The month saw a 9% gain in exports to the United States while the European Union’s economy came roaring to life and rewarded Thailand with a bumper 52.5% rise in exports.
Trend for exports is positive but capital has been leaving Thailand since the end of last year
The Minister of Commerce, Jurin Laksanawisit, predicted the trend would keep improving as the year moved forward and noted that the exports figure for April 2021 was 29.79% ahead of this time last year which, of course, was a disastrous period for the economy with the country at the outset of the pandemic and the beginning of a severe lockdown.
The minister highlighted a $182 million trade surplus in April but this was down from a $700 million figure achieved in March when the kingdom also recorded a substantial negative current account balance as capital and earnings have flowed out of the kingdom since late last year.
Exporters confident of 5 to 7% growth for 2021 as minister highlights the importance of this engine of economic growth right now for the country
The figures showed a more moderate 4.78% growth in the first four months from January to April 2021 although exporters are predicting that a 5 to 7% gain for 2021 is quite possible at this time, up from the 4% targeted at the outset of the year.
Indeed the biggest impediment right now for exporters is finding enough freight containers and the required staff to load the cargo ships sending goods and produce out of Thailand.
Key engine that drives the Thai economy as officials move to protect factory workers in the sector
‘Exports are an important engine to drive the Thai economy in addition to domestic consumption, while the tourism sector remains trapped by the pandemic,’ said the minister.
Over the weekend, the Minister of Labour Suchart Chomklin announced moves to vaccinate staff and workers in key manufacturing provinces as a priority in June and July to protect the kingdom’s main engine of growth going forward.
Fears for the key manufacturing sector in 9 provinces with the Indian variant having been detected within a Bangkok building site with dozens of cases confirmed
There is a fear that the current outbreak, which is still raging with a record level of deaths announced on Tuesday, may reach into work settings and undermine the kingdom’s industrial base in eastern provinces and those adjacent to Bangkok which feeds the export trade.
Kasikorn Bank economist predicts that the strong Thai baht will be back at the end of 2021
Meanwhile, Kasikorn Bank sees the dollar to the baht exchange rate as responding to the government’s progress on the vaccination of the population even as the baht has weakened since the end of last year with the continued absence of foreign tourism and the income that it brings into the country.
Mr Kobsidthi Silpachai of Kasikorn Bank Capital Markets said the Thai baht will continue to be weak until the end of June.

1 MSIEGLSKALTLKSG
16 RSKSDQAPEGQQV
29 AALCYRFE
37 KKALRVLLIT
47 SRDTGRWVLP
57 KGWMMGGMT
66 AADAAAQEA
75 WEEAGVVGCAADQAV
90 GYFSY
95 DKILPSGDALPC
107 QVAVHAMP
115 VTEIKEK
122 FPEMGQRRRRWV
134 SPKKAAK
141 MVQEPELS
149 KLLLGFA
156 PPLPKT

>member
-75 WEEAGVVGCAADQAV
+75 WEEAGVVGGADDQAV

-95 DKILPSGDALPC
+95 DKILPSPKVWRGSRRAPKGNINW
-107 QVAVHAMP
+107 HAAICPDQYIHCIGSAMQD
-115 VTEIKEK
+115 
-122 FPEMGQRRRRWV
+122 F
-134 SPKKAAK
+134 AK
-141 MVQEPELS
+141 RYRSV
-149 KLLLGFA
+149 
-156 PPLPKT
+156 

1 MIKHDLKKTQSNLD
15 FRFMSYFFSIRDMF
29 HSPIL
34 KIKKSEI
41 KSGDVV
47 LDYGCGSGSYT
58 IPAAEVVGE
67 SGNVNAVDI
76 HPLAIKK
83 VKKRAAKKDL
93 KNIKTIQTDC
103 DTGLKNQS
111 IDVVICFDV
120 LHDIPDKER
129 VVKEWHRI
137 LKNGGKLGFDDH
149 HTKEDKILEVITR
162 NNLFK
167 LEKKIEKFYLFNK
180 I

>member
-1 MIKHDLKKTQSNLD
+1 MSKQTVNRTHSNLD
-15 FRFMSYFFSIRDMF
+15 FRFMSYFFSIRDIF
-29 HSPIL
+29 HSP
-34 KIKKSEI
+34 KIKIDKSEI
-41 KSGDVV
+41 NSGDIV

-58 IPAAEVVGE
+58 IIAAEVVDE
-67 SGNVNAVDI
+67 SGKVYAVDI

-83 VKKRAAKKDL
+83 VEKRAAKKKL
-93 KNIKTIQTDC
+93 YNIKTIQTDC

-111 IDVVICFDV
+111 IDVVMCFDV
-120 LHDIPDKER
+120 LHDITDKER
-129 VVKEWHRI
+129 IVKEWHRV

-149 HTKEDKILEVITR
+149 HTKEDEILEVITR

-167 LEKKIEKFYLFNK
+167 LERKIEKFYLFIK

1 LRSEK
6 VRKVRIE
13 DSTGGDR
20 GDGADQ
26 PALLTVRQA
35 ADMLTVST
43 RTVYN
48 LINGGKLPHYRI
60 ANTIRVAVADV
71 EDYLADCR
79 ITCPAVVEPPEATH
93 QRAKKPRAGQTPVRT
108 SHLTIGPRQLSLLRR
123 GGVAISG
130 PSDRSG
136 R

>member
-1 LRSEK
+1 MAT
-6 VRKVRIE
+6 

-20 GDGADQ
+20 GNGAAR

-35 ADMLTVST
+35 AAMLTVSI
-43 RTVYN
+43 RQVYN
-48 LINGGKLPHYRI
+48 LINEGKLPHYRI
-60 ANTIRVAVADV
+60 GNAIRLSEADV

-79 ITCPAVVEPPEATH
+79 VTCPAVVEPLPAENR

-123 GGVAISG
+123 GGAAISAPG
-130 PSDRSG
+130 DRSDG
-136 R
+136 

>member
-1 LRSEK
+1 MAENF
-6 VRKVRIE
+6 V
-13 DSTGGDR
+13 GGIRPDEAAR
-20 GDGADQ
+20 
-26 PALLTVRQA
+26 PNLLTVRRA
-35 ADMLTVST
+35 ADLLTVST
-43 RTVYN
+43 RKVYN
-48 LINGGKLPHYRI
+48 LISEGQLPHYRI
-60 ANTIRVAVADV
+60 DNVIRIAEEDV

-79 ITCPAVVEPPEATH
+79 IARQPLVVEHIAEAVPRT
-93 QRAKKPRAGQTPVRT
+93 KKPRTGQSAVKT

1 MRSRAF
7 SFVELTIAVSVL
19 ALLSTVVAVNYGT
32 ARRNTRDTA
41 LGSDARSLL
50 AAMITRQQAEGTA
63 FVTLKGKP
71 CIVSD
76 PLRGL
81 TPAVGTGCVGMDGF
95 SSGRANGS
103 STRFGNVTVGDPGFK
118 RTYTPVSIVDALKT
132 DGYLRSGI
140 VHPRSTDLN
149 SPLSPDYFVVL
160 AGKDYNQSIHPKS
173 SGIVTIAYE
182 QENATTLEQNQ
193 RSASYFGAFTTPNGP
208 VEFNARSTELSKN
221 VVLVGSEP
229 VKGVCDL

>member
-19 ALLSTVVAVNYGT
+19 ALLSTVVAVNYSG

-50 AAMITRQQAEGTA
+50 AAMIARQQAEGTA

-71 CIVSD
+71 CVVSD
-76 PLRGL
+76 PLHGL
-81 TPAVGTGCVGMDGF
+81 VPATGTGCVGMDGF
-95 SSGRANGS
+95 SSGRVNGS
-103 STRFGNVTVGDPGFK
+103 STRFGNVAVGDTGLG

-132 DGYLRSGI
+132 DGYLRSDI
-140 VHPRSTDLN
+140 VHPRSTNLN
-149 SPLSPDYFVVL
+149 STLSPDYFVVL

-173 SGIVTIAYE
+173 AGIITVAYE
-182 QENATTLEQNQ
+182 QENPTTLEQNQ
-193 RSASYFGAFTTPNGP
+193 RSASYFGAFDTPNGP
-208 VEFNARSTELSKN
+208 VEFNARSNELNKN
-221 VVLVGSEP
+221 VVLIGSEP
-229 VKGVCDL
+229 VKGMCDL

However, he sees the baht strengthening against the dollar towards the end of the year and again breaching the ฿30 to the dollar barrier at the end of 2021 at between ฿29.70 to ฿29.80 to the greenback.
Negative account balances since November prompted an emphasis on reopening to foreign tourism
Thailand, while it has seen rising exports, has also seen a weakening position of its current account surplus falling from $38.2 billion in December 2019 to $3.9 billion in March.
The kingdom has been reporting negative current account balances since November 2020, a situation that has led the government to prioritise the reopening of the kingdom to foreign tourism.
The figure was a deficit of $1,294 million that month with a deficit of $828.94 million in December. For January 2021 it was $673.34 million in the red, $1,071.44 million in February 2021 and $806.16 million at the end of March.
The figure for the current account balance is the mirror opposite of the kingdom’s capital account and includes financial transfers and remittances in either direction.
Bank predicting a strong return of foreign tourism
The bank is predicting a rebound for the baht if the country’s reopening plan for July 1st in Phuket goes ahead followed by 9 other foreign tourist destinations from October 1st and large numbers of foreign tourists are seen again by the end of 2021.
Phuket still to reopen by July 1st but key economic agency predicts a 99% wipeout in tourist arrivals
This prospect was played down last week by the National Economic and Social Development Council (NESDC) which only projected 500,000 visitors for 2021.
However, there are reports from sources within the tourism industry that there is interest among European, American and Australian holidaymakers in returning to Thailand at the end of this year once the position becomes clear.
This is still difficult to predict as uncertainty reigns over the success or failure of the vaccine rollout due to commence on an industrial level on June 7th next as the Thai government juggles many balls at the same time to bring the kingdoms safely through this testing pandemic crisis.